Global AR/VR headsets started to pick up in 2017, with 13 million volume unit sales. These sales were attributed to Microsoft HoloLens, Gear VR and Google Cardboard. Increasing consumer awareness, falling prices of premium VR and the wider introduction of AR headsets in the coming years are expected to positively impact on the sales of AR/VR headsets in the forecast period. Volume sales in the category are expected to reach 36.9 million units by 2022 and Microsoft is capitalising on this growth to achieve additional sustainable revenues.
Apple Bets on Services
We have just looked at how Microsoft is well diversified across a wide range of categories and products, so what is Apple’s strategy to tackle the iPhone and iPad revenue stagnation?
The group recently started to move towards opening up its services, allowing Amazon’s Echo smart speakers to work with Apple Music from 17 December 2018. It is also expected that Apple’s strategy will increasingly focus on encouraging consumers to use Apple products as services rather than expecting an entire product replacement. The services category includes Apple Pay, Apple Care and Digital Content and Services. Licensing and other services are also incorporated into the segment, including iTunes, the App Store, iCloud and Apple Music.
Revenues from services have increased significantly over the years and represented the second-largest contributor (13%) to sales for Apple in 2017. Apple Pay is currently available in limited markets, although its reach in emerging markets should allow strong revenue growth in the forecast period. Partnerships between Apple Music and key technology players such as Amazon are also expected to boost Apple Music’s subscriber base.
The iPhone remained Apple’s key revenue contributor in 2017, accounting for 62% of its total sales. At the same time, revenues from services such as the App Store increased 23% over 2016-2017 to USD30 million, showing that while hardware is Apple’s key revenue component services are increasingly becoming an integral part of the user experience.
While iPhone sales plummeted in 2016 – as many consumers refrained from upgrading to iPhone 8 – and sales only recovered slightly in 2017, revenues from streaming picked up strongly from 2015. The acquisition of music discovery app Shazam in 2017 is a strategic move for Apple as it enabled the group to offer some strong competition to streaming rival Spotify. Apple streaming will need to open up new markets as its offer is still limited to a small number of countries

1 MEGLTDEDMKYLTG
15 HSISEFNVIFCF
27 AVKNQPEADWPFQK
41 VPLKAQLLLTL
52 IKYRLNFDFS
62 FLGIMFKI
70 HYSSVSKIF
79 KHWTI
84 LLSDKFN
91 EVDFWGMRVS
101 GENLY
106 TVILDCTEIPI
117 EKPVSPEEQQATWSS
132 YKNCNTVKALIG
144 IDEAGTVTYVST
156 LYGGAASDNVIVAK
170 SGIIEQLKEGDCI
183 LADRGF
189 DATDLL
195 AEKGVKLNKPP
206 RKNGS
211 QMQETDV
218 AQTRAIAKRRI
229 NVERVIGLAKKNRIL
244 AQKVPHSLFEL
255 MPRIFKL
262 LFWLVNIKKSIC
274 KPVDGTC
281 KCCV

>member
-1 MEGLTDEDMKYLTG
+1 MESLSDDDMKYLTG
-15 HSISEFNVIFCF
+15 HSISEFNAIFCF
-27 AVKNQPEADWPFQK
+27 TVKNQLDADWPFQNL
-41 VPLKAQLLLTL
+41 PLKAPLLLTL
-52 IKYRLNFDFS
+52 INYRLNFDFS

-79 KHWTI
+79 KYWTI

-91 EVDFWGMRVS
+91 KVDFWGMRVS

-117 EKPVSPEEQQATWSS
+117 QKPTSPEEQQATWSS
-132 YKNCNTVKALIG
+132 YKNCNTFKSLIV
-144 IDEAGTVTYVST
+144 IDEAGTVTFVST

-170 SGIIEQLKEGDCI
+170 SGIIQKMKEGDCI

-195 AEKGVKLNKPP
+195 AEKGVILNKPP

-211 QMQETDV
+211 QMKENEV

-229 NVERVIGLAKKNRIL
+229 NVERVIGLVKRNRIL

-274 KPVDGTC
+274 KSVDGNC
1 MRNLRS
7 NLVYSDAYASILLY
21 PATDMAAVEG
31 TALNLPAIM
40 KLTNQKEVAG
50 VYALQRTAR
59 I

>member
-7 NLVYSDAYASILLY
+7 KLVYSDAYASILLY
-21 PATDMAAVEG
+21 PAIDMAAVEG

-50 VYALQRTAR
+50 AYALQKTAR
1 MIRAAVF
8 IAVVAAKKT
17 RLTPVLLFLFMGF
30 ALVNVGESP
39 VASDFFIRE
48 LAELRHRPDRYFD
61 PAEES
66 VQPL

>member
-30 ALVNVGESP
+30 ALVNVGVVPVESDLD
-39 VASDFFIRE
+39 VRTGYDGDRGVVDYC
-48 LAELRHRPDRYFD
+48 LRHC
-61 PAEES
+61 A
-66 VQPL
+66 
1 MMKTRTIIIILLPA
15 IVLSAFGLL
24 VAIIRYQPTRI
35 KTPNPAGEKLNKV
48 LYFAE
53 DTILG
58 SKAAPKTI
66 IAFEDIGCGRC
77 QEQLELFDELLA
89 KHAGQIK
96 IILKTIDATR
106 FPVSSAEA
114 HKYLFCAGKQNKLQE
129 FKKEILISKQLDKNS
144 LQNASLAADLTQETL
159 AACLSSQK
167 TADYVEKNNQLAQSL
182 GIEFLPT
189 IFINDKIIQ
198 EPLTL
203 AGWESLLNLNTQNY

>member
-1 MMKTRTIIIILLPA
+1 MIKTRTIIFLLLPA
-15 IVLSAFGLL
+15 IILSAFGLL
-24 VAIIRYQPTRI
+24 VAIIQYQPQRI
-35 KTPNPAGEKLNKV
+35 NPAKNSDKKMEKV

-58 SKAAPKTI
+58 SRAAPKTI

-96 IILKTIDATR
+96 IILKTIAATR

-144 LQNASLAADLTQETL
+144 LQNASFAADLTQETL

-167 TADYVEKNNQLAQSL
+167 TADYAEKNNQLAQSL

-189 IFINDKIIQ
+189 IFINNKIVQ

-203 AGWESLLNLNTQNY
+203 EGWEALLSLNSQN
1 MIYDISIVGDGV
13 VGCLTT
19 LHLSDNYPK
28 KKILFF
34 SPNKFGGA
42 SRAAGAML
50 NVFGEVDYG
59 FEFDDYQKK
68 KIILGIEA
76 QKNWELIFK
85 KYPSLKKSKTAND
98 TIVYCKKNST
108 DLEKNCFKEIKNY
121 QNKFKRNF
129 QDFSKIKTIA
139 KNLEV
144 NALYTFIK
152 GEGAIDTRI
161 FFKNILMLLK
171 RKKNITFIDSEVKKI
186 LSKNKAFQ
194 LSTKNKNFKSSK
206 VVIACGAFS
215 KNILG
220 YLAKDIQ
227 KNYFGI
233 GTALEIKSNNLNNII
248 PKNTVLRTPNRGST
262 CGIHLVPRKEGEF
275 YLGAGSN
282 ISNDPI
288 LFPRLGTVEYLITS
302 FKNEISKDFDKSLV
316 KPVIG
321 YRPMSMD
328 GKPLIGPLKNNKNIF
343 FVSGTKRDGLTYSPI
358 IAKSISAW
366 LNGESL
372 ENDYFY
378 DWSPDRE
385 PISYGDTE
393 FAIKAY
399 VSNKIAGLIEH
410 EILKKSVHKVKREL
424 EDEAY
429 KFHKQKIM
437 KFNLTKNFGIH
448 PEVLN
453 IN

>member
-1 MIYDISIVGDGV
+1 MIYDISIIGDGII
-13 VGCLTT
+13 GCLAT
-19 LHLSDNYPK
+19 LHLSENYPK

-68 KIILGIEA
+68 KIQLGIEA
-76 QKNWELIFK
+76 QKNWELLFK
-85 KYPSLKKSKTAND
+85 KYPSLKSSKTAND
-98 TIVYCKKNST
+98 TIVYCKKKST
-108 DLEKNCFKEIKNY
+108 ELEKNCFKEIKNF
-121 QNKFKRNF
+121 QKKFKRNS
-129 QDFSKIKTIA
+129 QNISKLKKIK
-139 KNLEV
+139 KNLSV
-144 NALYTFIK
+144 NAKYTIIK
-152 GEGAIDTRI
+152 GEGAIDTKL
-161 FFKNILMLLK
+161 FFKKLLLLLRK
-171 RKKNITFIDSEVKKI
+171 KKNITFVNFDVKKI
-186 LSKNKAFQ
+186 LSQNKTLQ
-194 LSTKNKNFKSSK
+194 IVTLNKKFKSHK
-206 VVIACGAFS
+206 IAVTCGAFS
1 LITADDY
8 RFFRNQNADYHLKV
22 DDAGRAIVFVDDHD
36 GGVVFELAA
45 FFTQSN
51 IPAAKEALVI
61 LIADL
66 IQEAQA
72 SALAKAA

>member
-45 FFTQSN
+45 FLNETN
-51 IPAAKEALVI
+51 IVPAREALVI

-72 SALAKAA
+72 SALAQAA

M-Commerce as an Opportunity for Apple Pay
Apple Pay is expected to benefit from the popularity of m-commerce, especially in developed markets like the US and the UK. Chinese consumers were among the first to embrace the multi-functionality of mobile devices and, as many of them do not have bank accounts, mobile payments are sometimes their unique cashless payment option. WeChat (Weixin) started out as a messaging app and has since emerged as the biggest and most popular mobile payment platform.
The large unbanked population in emerging markets, and in particular Africa, represents a strong M-commerce opportunity as these consumers are keen on embracing cashless payment options. However, the price of Apple Pay products will need to fall in order to benefit from this trend.
So, Who Wins the Race?
Microsoft is currently focused on cross-platform technologies – such as the Cloud or AI – and is aiming to secure the future of mixed reality computing with AR/VR headsets. Apple is looking to offset its iPhone revenue slowdown by investing further in services, recently announcing that the segment is expected to reach sales of USD50 billion by 2021.
The company is also building up more momentum in the category with a potential streaming video service slated for early 2019, as a Netflix competitor. However, it should not be forgotten that all these efforts will face fierce competition from key tech players such as Google, Amazon and Facebook – no matter what the next big thing is for Microsoft and Apple, their peers will also be hungry for a piece of the action. Apple has 5G coming up – but AR/VR, AI and the Cloud are here to stay.
Written by Kinda Chebib, Lead Analyst at Euromonitor